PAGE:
For the first time in over a decade, Watonwan County sent a representative--St. James High School senior Alison Durheim--to the National 4-H Conference in Washington, D.C.

Durheim is a 4-H lifer; she’s been involved with the organization for 10 years, and she lives on a farm alongside goats, chickens, turkeys, and rabbits with her parents, Matt and Cindy, and her brothers, Cole and Austin. She plans to get involved with the 4-H program at South Dakota State University next year, where she’ll study animal science with the goal of becoming a large animal veterinarian.

She was in Washington from April 4-11, and she was able to sightsee--and enjoy 4-H’s usual dance-- in addition to her more formal work. Each state, plus places like Canada and Puerto Rico, sent delegates to the conference, and Durheim was one of four from Minnesota.

Sue Craig, the 4-H program coordinator, informed Durheim and her family about the opportunity and later wrote her a letter of recommendation--as did Durheim’s track coach and science teacher, Scott Allen.

Durheim is the federation president, and an active youth leader who always helps plan events, Craig said. “She’s always looking for ways to promote 4-H and coming up with ideas.”

The senior also had to fill out applications listing her achievements and why she was right for this honor, and had to pass a phone interview with Judith Conway--from the University of Minnesota’s Extension Office--who accompanied the Minnesota delegates to Washington.

There were roughly 500 student representatives in attendance, and they were broken into 10 groups, Durheim said. Each group was given a topic to present, and Durheim, along with 14 others, was tasked with explaining why 4-H was a perfect partner for the Maker Movement.

According to Adweek, the Maker Movement “is the umbrella term for independent inventors, designers and tinkerers. A convergence of computer hackers and traditional artisans, the niche is established enough to have its own magazine, Make, as well as hands-on Maker Faires that are catnip for DIYers who used to toil in solitude.”

“Makers tap into an American admiration for self-reliance and combine that with open-source learning, contemporary design and powerful personal technology like 3-D printers,” Adweek continued. “The creations, born in cluttered local workshops and bedroom offices, stir the imaginations of consumers numbed by generic, mass-produced, made-in–China merchandise.”

In Time Magazine May 19, Tim Bajarin called the movement “very important to America’s future.”

“It has the potential to turn more and more people into makers instead of just consumers, and I know from history that when you give makers the right tools and inspiration, they have the potential to change the world,” he added. Bajarin is the president of Creative Strategies Inc., a technology industry analysis and market-intelligence firm in Silicon Valley.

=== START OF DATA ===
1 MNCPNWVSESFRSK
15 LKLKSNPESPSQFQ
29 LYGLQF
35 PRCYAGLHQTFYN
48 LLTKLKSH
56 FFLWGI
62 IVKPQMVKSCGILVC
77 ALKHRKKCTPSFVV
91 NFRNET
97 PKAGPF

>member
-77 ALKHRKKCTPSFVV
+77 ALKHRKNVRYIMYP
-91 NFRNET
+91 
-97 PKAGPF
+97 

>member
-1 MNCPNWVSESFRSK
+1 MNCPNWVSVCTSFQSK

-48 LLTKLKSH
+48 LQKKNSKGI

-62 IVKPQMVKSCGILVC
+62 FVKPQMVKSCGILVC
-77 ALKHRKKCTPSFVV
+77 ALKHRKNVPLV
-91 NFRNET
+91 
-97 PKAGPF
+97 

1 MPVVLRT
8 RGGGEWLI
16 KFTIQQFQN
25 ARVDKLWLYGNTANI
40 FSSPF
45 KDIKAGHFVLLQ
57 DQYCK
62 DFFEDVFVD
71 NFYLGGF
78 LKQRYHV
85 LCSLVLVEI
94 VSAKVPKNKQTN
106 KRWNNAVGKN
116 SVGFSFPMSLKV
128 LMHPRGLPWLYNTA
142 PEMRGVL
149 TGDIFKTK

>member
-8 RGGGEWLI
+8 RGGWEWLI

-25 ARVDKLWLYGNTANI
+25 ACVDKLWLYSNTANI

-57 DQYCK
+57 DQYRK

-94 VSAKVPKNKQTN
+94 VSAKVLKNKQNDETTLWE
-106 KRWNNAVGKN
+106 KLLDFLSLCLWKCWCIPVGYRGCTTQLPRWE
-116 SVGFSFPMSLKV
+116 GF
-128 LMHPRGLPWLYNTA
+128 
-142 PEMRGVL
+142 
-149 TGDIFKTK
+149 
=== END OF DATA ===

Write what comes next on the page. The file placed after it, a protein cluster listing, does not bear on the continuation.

Durheim said she didn’t know about the movement before finding herself in the group, but she’s glad she got to learn about it.

“The Maker Movement is hands-on, and I like that idea, because we need more hands-on learning--we just don’t have the tools,” she said. “4-H is all hands-on, and I wouldn’t be where I am without 4-H.”

After spending three days crafting their 40-minute presentation, Durheim and her partners spoke to the Board of Science and Technology, and it was positively received, she said. “Everyone was there because they were a leader in 4-H, and it was a really good experience.”

The final aspect of this convention, however, is bringing it back home to one’s state and county, she said, and her presentation in 4-H will revolve around how adults can be more hands-on. “I’ve worked with animals my whole life; it’s second-nature to me.”

Durheim has shown animals at the state fair for the last four years and at the Watonwan County Fair for the last nine. Though she’s focused mostly on goats, she’s shown turkeys, chickens, rabbits, and cattle, too.

“If it wasn’t for 4-H, I wouldn’t be responsible or half as organized as I am now,” she said. “4-H gives you a lot of leadership opportunities, and I wouldn’t have gotten into the schools where I was accepted--like (Minnesota)--if not for that background.”

Ryan Anderson can be reached at randerson@stjamesnews and followed on Twitter @randerson_ryan